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February 24, 2014
vicemag:

A quick tip for your elevator ride up to the office: grab a piping hot cuppa joe at the corner store and stick an egg in it to make a hard boiled morning snack.

Oh, so it’s normal to put your finger in “a piping hot cuppa joe?” Let me tell you, VICE Magazine, I don’t think so. 

vicemag:

A quick tip for your elevator ride up to the office: grab a piping hot cuppa joe at the corner store and stick an egg in it to make a hard boiled morning snack.

Oh, so it’s normal to put your finger in “a piping hot cuppa joe?” Let me tell you, VICE Magazine, I don’t think so.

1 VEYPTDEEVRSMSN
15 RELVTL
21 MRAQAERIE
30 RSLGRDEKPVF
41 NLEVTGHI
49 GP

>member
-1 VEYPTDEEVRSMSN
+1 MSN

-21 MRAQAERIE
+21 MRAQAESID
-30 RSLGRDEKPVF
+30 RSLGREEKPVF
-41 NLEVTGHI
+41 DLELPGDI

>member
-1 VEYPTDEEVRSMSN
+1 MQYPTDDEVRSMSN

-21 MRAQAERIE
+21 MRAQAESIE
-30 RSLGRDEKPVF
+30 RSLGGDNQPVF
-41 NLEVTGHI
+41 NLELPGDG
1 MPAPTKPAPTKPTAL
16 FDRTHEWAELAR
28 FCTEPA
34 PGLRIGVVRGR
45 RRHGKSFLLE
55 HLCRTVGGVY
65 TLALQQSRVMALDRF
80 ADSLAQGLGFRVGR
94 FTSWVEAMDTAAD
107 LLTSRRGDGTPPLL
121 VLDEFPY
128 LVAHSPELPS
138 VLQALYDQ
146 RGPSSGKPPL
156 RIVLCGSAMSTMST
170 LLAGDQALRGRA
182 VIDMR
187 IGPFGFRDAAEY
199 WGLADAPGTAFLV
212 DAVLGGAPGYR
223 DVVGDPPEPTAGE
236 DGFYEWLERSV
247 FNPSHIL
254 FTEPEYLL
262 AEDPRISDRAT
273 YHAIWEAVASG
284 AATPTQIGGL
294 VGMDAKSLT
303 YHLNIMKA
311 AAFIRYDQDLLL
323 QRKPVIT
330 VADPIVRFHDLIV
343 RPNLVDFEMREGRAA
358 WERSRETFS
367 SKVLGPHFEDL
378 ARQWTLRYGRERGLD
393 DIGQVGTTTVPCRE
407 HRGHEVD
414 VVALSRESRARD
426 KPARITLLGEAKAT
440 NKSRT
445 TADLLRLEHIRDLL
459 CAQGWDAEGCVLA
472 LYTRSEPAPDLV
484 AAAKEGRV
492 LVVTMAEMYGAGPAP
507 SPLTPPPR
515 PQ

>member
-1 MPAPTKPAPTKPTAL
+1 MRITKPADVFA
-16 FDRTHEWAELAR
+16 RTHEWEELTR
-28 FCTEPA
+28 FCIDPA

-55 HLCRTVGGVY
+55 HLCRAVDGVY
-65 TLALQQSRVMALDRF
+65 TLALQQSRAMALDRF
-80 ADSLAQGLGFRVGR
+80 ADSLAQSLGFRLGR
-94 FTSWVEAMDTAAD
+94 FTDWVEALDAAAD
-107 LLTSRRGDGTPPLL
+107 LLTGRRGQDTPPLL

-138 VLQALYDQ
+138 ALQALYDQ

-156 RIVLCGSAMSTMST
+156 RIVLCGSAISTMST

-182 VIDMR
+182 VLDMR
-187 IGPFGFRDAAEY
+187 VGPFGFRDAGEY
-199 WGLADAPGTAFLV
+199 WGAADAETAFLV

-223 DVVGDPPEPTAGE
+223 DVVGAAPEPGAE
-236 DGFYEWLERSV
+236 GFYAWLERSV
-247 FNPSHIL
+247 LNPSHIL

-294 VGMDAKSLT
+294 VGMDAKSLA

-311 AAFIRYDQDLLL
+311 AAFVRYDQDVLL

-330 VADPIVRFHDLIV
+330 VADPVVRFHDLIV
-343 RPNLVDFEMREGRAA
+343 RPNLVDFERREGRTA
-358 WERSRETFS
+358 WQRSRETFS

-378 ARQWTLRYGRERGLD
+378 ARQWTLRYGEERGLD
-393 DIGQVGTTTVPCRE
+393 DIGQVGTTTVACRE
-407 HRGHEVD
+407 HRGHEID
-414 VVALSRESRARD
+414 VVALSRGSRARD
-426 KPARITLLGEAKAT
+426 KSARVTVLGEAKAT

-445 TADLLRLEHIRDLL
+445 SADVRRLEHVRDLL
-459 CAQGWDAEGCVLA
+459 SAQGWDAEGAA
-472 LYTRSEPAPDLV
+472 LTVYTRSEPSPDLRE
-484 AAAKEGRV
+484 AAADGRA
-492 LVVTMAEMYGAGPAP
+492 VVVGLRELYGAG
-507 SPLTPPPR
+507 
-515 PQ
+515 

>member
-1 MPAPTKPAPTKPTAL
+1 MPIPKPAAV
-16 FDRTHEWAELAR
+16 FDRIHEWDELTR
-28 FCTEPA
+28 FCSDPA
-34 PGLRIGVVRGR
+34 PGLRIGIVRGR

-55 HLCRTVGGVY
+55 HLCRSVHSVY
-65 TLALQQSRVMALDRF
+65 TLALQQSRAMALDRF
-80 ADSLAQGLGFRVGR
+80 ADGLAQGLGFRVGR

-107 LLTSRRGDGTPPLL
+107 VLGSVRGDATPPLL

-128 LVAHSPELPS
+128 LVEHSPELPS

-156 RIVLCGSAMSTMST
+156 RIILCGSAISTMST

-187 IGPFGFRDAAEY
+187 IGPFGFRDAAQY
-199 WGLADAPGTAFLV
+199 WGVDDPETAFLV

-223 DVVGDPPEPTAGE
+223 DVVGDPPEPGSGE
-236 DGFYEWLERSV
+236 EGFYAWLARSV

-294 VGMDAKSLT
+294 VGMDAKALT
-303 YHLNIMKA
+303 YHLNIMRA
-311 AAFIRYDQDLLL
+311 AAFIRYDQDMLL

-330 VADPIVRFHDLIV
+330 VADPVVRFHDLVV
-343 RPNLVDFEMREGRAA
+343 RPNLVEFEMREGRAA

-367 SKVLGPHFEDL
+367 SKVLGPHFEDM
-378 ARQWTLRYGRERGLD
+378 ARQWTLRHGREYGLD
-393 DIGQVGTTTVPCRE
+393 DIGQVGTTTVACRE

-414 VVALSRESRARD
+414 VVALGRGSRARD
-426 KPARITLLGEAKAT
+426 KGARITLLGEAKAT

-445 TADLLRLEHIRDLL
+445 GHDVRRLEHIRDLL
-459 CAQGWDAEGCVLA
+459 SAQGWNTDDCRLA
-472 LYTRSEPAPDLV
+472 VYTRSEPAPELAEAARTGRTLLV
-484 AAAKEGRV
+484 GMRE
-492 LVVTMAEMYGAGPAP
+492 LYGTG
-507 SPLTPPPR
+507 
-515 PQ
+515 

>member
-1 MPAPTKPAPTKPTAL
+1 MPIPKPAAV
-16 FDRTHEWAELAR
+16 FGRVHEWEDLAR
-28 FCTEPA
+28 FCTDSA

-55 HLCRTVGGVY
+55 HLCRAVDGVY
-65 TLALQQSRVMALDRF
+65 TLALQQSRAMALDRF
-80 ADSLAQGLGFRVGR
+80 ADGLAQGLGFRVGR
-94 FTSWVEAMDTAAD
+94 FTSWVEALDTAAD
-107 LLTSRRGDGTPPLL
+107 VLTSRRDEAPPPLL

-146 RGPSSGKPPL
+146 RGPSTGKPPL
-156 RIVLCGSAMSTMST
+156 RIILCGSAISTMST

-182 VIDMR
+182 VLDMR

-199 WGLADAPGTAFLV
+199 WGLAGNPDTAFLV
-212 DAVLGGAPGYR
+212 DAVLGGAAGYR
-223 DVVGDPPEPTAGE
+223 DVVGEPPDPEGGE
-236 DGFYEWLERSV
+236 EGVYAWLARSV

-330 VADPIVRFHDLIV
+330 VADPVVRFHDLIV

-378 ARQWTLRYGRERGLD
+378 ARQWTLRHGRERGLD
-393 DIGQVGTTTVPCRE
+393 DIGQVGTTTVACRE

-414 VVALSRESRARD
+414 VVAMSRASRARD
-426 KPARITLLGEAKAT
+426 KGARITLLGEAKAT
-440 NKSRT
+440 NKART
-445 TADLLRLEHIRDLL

9:30 // 5 months ago
February 23, 2014
15:15 // 5 months ago
November 9, 2013

In case you were curious, researchers are working on a urine-based power source for robots. Here’s a video of a mobile phone getting charged this way.

16:16 // 9 months ago
October 21, 2013
13:30 // 10 months ago
April 8, 2013

jtotheizzoe:

The Digestion Song

If you’re looking for the definitive video explaining the science of the digestive system, here it is. 

Or something?

I kinda feel like I’m on drugs while watching this.

(via velutican618 on YouTube)

Still digesting the insanity of this clip.

22:37 // 1 year ago
January 23, 2013

This rendition of “Losing My Religion” seems a lot more optimistic than usual, as if there was a major key change. (ht Gawker)

10:18 // 1 year ago
January 15, 2013

hypervocal: